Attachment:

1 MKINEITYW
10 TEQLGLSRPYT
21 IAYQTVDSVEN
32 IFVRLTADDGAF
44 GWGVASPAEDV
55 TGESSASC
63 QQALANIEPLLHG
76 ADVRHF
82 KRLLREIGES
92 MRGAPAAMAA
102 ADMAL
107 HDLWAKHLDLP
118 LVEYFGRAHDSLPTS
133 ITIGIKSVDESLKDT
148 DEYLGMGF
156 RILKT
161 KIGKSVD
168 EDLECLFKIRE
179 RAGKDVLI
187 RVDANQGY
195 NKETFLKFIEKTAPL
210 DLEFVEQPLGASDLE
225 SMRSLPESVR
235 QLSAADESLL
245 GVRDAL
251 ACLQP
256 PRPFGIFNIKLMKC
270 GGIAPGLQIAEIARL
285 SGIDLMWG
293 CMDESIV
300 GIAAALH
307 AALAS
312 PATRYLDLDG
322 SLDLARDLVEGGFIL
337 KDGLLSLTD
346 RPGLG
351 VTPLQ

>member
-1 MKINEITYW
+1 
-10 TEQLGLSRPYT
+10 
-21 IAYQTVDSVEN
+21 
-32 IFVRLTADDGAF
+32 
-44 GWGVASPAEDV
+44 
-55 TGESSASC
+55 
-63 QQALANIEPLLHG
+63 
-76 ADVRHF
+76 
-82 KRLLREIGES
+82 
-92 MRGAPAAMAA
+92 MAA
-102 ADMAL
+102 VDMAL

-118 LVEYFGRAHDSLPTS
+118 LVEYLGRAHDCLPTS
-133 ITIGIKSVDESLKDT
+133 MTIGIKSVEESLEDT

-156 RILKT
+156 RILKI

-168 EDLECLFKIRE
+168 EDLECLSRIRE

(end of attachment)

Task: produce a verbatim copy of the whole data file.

1 MKINEITYW
10 TEQLGLSRPYT
21 IAYQTVDSVEN
32 IFVRLTADDGAF
44 GWGVASPAEDV
55 TGESSASC
63 QQALANIEPLLHG
76 ADVRHF
82 KRLLREIGES
92 MRGAPAAMAA
102 ADMAL
107 HDLWAKHLDLP
118 LVEYFGRAHDSLPTS
133 ITIGIKSVDESLKDT
148 DEYLGMGF
156 RILKT
161 KIGKSVD
168 EDLECLFKIRE
179 RAGKDVLI
187 RVDANQGY
195 NKETFLKFIEKTAPL
210 DLEFVEQPLGASDLE
225 SMRSLPESVR
235 QLSAADESLL
245 GVRDAL
251 ACLQP
256 PRPFGIFNIKLMKC
270 GGIAPGLQIAEIARL
285 SGIDLMWG
293 CMDESIV
300 GIAAALH
307 AALAS
312 PATRYLDLDG
322 SLDLARDLVEGGFIL
337 KDGLLSLTD
346 RPGLG
351 VTPLQ

>member
-1 MKINEITYW
+1 
-10 TEQLGLSRPYT
+10 
-21 IAYQTVDSVEN
+21 
-32 IFVRLTADDGAF
+32 
-44 GWGVASPAEDV
+44 
-55 TGESSASC
+55 
-63 QQALANIEPLLHG
+63 
-76 ADVRHF
+76 
-82 KRLLREIGES
+82 
-92 MRGAPAAMAA
+92 MAA
-102 ADMAL
+102 VDMAL

-118 LVEYFGRAHDSLPTS
+118 LVEYLGRAHDCLPTS
-133 ITIGIKSVDESLKDT
+133 MTIGIKSVEESLEDT

-156 RILKT
+156 RILKI

-168 EDLECLFKIRE
+168 EDLECLSRIRE